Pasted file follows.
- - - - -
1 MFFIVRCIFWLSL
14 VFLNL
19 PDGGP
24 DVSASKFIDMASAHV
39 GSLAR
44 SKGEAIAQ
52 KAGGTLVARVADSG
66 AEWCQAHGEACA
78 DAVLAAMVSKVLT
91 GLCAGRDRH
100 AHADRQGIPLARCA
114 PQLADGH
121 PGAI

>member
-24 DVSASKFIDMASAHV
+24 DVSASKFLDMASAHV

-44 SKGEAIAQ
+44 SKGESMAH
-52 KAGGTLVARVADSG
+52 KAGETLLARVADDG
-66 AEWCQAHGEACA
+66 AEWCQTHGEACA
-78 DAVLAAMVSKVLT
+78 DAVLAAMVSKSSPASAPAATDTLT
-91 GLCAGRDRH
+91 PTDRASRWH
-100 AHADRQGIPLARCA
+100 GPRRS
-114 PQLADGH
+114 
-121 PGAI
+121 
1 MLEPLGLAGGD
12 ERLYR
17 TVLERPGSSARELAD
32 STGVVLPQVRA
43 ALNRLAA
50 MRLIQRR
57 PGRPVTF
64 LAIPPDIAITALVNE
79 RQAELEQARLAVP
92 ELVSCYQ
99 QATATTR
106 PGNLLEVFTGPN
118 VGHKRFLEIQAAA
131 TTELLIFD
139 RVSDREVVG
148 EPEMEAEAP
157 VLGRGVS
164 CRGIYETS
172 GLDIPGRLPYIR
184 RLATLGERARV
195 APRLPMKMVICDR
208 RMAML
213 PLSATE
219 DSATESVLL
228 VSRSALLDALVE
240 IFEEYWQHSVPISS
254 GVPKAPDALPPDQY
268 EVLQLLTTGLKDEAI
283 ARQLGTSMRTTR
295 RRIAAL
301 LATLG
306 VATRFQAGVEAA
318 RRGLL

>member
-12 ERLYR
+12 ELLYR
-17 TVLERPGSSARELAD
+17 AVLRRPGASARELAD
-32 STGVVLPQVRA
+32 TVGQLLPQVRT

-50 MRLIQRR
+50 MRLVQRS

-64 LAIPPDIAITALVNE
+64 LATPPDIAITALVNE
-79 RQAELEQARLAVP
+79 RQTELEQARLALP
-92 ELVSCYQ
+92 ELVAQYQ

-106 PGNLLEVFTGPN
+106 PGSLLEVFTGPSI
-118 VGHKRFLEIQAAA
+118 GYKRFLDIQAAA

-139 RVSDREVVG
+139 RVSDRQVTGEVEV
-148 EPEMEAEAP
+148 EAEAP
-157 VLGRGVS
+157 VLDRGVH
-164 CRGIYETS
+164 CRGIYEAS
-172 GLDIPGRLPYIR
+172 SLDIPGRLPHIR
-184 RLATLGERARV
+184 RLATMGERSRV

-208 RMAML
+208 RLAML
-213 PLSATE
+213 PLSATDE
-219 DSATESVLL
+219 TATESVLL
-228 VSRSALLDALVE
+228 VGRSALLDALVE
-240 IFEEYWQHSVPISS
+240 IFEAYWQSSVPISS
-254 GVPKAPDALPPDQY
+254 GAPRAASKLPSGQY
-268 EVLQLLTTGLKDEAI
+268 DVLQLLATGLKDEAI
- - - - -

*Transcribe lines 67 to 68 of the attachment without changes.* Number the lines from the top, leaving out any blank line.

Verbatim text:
-12 ERLYR
+12 ELLYR